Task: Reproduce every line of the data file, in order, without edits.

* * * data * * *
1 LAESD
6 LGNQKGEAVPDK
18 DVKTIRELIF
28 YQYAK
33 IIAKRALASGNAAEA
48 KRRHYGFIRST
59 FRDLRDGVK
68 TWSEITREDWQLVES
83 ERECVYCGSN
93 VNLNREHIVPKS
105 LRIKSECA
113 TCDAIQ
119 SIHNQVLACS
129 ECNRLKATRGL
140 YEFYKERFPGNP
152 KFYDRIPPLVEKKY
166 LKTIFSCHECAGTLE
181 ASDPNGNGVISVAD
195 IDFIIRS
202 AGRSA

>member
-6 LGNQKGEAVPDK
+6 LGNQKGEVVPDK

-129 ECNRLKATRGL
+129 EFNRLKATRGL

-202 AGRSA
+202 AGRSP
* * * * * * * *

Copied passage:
1 LAESD
6 LGNQKGEAVPDK
18 DVKTIRELIF
28 YQYAK
33 IIAKRALASGNAAEA
48 KRRHYGFIRST
59 FRDLRDGVK
68 TWSEITREDWQLVES
83 ERECVYCGSN
93 VNLNREHIVPKS
105 LRIKSECA
113 TCDAIQ
119 SIHNQVLACS
129 ECNRLKATRGL
140 YEFYKERFPGNP
152 KFYDRIPPLVEKKY
166 LKTIFSCHECAGTLE
181 ASDPNGNGVISVAD
195 IDFIIRS
202 AGRSA

>member
-6 LGNQKGEAVPDK
+6 LGNQKGEVVPDK

-129 ECNRLKATRGL
+129 EFNRLKATRGL

-202 AGRSA
+202 AGRSP